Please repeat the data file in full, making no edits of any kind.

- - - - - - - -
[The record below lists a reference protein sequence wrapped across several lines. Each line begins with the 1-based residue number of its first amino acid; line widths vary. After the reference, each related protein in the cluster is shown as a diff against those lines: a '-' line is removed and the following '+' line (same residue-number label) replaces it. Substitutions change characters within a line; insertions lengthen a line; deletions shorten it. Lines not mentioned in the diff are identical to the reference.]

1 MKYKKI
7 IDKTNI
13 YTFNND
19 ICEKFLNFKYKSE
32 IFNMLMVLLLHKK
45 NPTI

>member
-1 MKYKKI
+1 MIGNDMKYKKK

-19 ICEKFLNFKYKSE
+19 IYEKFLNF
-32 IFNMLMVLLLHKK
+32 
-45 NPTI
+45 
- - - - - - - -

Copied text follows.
[The record below lists a reference protein sequence wrapped across several lines. Each line begins with the 1-based residue number of its first amino acid; line widths vary. After the reference, each related protein in the cluster is shown as a diff against those lines: a '-' line is removed and the following '+' line (same residue-number label) replaces it. Substitutions change characters within a line; insertions lengthen a line; deletions shorten it. Lines not mentioned in the diff are identical to the reference.]

1 MKYKKI
7 IDKTNI
13 YTFNND
19 ICEKFLNFKYKSE
32 IFNMLMVLLLHKK
45 NPTI

>member
-1 MKYKKI
+1 MIGNDMKYKKK

-19 ICEKFLNFKYKSE
+19 IYEKFLNF
-32 IFNMLMVLLLHKK
+32 
-45 NPTI
+45 